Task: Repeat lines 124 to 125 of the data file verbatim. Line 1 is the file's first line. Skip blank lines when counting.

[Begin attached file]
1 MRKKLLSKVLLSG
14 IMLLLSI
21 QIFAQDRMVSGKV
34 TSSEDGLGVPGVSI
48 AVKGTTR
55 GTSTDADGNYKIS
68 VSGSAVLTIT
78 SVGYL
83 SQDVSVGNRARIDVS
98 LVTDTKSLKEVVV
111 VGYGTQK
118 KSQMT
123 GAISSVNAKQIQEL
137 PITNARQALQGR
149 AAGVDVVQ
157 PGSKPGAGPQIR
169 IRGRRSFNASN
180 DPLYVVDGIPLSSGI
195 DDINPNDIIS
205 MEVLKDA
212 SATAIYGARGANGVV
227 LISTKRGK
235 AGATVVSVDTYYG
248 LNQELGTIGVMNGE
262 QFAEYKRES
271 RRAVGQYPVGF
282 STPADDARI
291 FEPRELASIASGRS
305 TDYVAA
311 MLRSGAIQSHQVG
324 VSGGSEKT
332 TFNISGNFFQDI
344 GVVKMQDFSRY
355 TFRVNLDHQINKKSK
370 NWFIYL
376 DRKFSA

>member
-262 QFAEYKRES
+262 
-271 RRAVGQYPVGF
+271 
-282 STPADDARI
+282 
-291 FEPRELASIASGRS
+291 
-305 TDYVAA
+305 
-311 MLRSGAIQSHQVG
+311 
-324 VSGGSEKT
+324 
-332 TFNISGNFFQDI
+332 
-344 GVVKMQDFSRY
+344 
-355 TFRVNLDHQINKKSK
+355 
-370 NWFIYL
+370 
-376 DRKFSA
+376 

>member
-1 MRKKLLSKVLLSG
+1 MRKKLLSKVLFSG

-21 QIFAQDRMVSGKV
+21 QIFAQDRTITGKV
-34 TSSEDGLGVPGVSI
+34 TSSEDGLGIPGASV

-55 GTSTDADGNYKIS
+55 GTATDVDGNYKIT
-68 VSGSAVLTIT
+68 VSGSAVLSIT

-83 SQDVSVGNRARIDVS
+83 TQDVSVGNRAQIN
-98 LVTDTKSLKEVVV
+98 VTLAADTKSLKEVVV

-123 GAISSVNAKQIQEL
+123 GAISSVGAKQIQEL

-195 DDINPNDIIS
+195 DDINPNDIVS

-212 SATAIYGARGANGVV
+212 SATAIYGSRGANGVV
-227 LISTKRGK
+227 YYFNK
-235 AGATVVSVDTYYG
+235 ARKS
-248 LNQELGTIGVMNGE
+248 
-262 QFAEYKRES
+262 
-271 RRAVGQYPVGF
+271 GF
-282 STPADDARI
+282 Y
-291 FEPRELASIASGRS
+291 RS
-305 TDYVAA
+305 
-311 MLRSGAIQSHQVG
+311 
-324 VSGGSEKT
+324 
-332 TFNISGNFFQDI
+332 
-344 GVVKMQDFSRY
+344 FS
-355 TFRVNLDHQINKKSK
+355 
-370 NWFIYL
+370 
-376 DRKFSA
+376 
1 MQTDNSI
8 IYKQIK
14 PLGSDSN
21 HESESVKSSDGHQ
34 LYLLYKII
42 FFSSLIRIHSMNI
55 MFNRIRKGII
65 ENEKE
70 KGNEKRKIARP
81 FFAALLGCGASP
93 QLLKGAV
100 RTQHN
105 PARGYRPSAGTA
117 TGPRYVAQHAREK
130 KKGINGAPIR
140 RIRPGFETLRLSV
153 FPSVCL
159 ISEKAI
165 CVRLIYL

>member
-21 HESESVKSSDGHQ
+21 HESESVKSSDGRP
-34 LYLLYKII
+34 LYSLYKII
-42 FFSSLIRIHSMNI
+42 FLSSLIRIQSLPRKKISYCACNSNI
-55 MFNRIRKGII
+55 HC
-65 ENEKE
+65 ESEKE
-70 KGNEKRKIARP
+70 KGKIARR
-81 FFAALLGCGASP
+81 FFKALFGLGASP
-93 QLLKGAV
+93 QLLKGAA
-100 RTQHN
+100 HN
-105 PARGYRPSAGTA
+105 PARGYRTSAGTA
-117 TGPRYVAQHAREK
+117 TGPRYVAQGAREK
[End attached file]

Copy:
100 RTQHN
105 PARGYRPSAGTA